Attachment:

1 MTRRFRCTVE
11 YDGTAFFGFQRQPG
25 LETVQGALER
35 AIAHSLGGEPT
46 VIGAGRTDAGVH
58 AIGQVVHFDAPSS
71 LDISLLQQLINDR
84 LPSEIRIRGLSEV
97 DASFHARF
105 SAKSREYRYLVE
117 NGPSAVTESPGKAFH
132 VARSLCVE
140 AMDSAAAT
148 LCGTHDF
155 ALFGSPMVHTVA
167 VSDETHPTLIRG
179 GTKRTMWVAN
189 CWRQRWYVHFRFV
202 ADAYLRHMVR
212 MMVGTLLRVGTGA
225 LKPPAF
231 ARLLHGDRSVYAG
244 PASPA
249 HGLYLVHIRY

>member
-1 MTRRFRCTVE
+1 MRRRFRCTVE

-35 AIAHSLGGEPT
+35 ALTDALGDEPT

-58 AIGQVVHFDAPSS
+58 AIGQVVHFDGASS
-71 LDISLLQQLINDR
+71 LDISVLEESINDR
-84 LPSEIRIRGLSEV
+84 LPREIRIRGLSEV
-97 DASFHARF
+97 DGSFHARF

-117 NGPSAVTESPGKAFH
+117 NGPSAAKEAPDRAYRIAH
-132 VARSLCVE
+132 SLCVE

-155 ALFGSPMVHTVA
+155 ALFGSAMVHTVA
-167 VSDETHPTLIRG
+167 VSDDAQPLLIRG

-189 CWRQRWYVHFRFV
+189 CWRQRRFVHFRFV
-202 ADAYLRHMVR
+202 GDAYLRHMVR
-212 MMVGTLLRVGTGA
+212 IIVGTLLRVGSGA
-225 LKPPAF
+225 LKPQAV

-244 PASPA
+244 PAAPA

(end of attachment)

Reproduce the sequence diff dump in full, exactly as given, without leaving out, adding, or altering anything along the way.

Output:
1 MTRRFRCTVE
11 YDGTAFFGFQRQPG
25 LETVQGALER
35 AIAHSLGGEPT
46 VIGAGRTDAGVH
58 AIGQVVHFDAPSS
71 LDISLLQQLINDR
84 LPSEIRIRGLSEV
97 DASFHARF
105 SAKSREYRYLVE
117 NGPSAVTESPGKAFH
132 VARSLCVE
140 AMDSAAAT
148 LCGTHDF
155 ALFGSPMVHTVA
167 VSDETHPTLIRG
179 GTKRTMWVAN
189 CWRQRWYVHFRFV
202 ADAYLRHMVR
212 MMVGTLLRVGTGA
225 LKPPAF
231 ARLLHGDRSVYAG
244 PASPA
249 HGLYLVHIRY

>member
-1 MTRRFRCTVE
+1 MRRRFRCTVE

-35 AIAHSLGGEPT
+35 ALTDALGDEPT

-58 AIGQVVHFDAPSS
+58 AIGQVVHFDGASS
-71 LDISLLQQLINDR
+71 LDISVLEESINDR
-84 LPSEIRIRGLSEV
+84 LPREIRIRGLSEV
-97 DASFHARF
+97 DGSFHARF

-117 NGPSAVTESPGKAFH
+117 NGPSAAKEAPDRAYRIAH
-132 VARSLCVE
+132 SLCVE

-155 ALFGSPMVHTVA
+155 ALFGSAMVHTVA
-167 VSDETHPTLIRG
+167 VSDDAQPLLIRG

-189 CWRQRWYVHFRFV
+189 CWRQRRFVHFRFV
-202 ADAYLRHMVR
+202 GDAYLRHMVR
-212 MMVGTLLRVGTGA
+212 IIVGTLLRVGSGA
-225 LKPPAF
+225 LKPQAV

-244 PASPA
+244 PAAPA